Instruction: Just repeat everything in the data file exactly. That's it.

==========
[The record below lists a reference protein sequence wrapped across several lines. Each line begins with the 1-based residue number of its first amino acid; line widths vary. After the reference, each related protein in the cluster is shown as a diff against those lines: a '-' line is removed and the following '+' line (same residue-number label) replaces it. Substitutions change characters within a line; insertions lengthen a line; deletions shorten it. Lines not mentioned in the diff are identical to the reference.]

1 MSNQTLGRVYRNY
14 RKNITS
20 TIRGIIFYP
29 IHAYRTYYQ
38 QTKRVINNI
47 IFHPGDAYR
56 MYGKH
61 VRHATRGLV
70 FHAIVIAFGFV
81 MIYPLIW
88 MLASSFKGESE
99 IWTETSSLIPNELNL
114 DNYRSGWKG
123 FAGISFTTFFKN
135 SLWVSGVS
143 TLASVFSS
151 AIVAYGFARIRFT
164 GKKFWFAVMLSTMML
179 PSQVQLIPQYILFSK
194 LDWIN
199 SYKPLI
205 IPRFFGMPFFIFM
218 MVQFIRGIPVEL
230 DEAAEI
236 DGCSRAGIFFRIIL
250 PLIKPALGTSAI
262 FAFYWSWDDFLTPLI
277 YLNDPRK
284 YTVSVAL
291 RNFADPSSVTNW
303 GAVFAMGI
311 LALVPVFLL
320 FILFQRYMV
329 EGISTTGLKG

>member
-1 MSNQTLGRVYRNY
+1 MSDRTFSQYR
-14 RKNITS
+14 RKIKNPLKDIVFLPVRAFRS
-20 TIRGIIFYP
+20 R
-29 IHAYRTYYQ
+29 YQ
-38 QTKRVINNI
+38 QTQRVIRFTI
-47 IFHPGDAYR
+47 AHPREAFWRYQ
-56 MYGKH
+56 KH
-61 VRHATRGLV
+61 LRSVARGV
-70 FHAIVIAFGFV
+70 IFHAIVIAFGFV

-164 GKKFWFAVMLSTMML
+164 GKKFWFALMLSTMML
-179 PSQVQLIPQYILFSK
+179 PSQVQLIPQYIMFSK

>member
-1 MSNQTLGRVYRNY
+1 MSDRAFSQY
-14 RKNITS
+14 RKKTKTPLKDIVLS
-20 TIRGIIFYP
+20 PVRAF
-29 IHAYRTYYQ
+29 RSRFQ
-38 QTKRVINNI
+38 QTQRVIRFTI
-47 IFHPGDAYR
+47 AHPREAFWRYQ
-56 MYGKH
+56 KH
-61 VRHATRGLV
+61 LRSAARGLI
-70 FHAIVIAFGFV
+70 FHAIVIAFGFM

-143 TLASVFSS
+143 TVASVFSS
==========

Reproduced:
[The record below lists a reference protein sequence wrapped across several lines. Each line begins with the 1-based residue number of its first amino acid; line widths vary. After the reference, each related protein in the cluster is shown as a diff against those lines: a '-' line is removed and the following '+' line (same residue-number label) replaces it. Substitutions change characters within a line; insertions lengthen a line; deletions shorten it. Lines not mentioned in the diff are identical to the reference.]

1 MSNQTLGRVYRNY
14 RKNITS
20 TIRGIIFYP
29 IHAYRTYYQ
38 QTKRVINNI
47 IFHPGDAYR
56 MYGKH
61 VRHATRGLV
70 FHAIVIAFGFV
81 MIYPLIW
88 MLASSFKGESE
99 IWTETSSLIPNELNL
114 DNYRSGWKG
123 FAGISFTTFFKN
135 SLWVSGVS
143 TLASVFSS
151 AIVAYGFARIRFT
164 GKKFWFAVMLSTMML
179 PSQVQLIPQYILFSK
194 LDWIN
199 SYKPLI
205 IPRFFGMPFFIFM
218 MVQFIRGIPVEL
230 DEAAEI
236 DGCSRAGIFFRIIL
250 PLIKPALGTSAI
262 FAFYWSWDDFLTPLI
277 YLNDPRK
284 YTVSVAL
291 RNFADPSSVTNW
303 GAVFAMGI
311 LALVPVFLL
320 FILFQRYMV
329 EGISTTGLKG

>member
-1 MSNQTLGRVYRNY
+1 MSDRTFSQYR
-14 RKNITS
+14 RKIKNPLKDIVFLPVRAFRS
-20 TIRGIIFYP
+20 R
-29 IHAYRTYYQ
+29 YQ
-38 QTKRVINNI
+38 QTQRVIRFTI
-47 IFHPGDAYR
+47 AHPREAFWRYQ
-56 MYGKH
+56 KH
-61 VRHATRGLV
+61 LRSVARGV
-70 FHAIVIAFGFV
+70 IFHAIVIAFGFV

-164 GKKFWFAVMLSTMML
+164 GKKFWFALMLSTMML
-179 PSQVQLIPQYILFSK
+179 PSQVQLIPQYIMFSK

>member
-1 MSNQTLGRVYRNY
+1 MSDRAFSQY
-14 RKNITS
+14 RKKTKTPLKDIVLS
-20 TIRGIIFYP
+20 PVRAF
-29 IHAYRTYYQ
+29 RSRFQ
-38 QTKRVINNI
+38 QTQRVIRFTI
-47 IFHPGDAYR
+47 AHPREAFWRYQ
-56 MYGKH
+56 KH
-61 VRHATRGLV
+61 LRSAARGLI
-70 FHAIVIAFGFV
+70 FHAIVIAFGFM

-143 TLASVFSS
+143 TVASVFSS